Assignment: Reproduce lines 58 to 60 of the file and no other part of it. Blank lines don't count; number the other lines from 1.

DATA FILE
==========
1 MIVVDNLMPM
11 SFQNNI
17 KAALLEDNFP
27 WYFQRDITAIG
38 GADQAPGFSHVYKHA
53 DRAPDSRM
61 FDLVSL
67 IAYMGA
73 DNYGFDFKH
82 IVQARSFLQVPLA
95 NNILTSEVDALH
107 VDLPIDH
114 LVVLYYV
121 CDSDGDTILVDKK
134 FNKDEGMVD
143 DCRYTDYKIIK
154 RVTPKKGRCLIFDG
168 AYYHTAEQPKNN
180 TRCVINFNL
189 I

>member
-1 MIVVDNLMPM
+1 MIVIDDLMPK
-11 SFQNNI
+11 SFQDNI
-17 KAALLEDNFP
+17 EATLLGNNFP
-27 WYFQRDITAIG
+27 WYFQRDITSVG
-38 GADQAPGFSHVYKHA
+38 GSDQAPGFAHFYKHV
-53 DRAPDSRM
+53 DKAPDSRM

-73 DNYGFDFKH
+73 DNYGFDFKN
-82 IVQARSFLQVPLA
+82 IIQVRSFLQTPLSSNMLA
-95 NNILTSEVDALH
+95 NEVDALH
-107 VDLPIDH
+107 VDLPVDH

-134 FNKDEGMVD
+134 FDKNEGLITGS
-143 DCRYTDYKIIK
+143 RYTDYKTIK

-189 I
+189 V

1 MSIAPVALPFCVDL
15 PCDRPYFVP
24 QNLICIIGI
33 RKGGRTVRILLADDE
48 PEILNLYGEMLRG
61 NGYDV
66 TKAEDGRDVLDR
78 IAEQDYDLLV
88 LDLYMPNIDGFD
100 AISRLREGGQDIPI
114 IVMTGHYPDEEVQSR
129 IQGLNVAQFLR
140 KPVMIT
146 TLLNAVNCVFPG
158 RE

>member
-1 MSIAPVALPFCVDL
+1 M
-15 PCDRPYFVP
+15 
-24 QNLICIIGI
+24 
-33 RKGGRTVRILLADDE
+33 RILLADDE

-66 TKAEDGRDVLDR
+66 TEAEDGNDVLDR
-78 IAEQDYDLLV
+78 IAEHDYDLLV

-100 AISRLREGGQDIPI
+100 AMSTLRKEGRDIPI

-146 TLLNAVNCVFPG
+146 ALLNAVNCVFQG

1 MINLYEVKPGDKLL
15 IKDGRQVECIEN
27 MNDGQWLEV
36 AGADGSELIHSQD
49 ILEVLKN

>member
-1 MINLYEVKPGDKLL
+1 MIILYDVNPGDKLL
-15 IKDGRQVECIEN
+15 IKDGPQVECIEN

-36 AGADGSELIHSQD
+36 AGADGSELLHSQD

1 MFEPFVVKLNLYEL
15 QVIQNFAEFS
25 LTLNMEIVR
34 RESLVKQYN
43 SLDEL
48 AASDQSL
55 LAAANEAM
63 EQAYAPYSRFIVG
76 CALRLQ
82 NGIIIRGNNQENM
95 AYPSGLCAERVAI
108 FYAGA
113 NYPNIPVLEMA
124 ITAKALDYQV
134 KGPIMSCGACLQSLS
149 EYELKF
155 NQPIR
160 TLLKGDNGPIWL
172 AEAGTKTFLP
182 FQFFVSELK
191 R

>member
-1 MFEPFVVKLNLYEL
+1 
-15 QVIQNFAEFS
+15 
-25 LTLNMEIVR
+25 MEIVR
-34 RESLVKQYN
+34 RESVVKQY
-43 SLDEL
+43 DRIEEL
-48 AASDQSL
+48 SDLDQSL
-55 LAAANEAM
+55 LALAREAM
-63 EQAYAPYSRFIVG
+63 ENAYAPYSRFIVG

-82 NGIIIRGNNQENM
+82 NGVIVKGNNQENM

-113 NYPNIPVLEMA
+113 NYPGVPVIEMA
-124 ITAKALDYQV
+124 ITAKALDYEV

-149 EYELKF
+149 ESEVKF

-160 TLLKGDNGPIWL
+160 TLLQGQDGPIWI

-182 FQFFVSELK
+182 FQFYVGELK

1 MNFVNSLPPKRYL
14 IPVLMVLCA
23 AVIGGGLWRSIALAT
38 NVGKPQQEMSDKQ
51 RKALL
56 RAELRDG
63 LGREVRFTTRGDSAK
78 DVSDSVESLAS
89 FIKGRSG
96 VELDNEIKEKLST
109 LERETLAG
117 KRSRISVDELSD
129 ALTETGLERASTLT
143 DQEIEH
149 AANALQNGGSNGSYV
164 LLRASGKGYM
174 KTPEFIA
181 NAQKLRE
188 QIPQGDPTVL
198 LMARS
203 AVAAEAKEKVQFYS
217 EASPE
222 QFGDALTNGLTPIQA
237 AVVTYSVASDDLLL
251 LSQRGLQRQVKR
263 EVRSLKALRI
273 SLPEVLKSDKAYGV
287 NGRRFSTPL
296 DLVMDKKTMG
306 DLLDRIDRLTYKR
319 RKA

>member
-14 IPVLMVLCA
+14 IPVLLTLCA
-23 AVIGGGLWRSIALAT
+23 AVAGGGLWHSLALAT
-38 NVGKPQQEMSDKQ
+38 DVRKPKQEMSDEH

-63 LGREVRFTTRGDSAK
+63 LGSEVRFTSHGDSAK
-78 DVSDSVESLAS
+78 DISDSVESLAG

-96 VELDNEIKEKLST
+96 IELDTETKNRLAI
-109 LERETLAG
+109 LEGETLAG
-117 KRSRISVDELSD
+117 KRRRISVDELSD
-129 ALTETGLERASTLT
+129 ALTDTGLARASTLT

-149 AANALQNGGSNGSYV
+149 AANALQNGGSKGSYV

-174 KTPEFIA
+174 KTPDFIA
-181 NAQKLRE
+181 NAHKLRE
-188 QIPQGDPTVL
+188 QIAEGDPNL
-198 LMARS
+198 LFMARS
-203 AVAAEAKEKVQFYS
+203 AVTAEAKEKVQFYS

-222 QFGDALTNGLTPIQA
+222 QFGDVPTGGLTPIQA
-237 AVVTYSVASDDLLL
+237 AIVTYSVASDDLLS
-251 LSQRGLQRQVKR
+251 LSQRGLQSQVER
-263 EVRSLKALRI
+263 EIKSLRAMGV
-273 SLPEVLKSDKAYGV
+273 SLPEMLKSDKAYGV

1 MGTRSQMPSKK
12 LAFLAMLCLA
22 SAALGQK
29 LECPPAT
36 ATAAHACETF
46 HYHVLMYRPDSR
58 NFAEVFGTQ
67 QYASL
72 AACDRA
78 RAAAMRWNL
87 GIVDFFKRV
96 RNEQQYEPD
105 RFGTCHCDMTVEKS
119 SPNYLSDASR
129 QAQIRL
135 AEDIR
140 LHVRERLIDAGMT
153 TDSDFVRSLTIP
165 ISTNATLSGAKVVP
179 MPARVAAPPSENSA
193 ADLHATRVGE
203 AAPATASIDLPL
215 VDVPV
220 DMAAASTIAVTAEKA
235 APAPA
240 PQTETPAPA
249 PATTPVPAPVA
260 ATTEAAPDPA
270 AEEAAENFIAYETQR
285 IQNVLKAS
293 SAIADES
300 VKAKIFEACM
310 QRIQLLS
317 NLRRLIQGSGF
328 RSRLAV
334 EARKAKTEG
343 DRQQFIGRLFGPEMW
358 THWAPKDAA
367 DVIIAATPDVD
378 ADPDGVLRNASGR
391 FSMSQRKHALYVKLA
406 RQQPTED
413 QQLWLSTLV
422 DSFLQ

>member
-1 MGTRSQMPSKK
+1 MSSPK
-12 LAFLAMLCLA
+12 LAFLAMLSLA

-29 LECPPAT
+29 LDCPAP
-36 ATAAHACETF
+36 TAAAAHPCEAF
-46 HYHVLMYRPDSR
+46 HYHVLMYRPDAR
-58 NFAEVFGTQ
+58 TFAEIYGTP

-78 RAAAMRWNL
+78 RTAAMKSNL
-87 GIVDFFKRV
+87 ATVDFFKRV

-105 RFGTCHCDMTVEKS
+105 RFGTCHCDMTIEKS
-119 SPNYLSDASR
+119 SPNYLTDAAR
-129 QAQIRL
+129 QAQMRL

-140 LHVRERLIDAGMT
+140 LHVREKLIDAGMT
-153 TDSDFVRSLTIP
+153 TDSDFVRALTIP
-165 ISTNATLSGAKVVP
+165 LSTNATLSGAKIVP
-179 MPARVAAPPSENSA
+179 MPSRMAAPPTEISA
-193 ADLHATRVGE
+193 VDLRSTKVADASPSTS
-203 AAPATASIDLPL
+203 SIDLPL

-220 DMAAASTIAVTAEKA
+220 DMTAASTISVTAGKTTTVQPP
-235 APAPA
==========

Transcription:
114 IVMTGHYPDEEVQSR
129 IQGLNVAQFLR
140 KPVMIT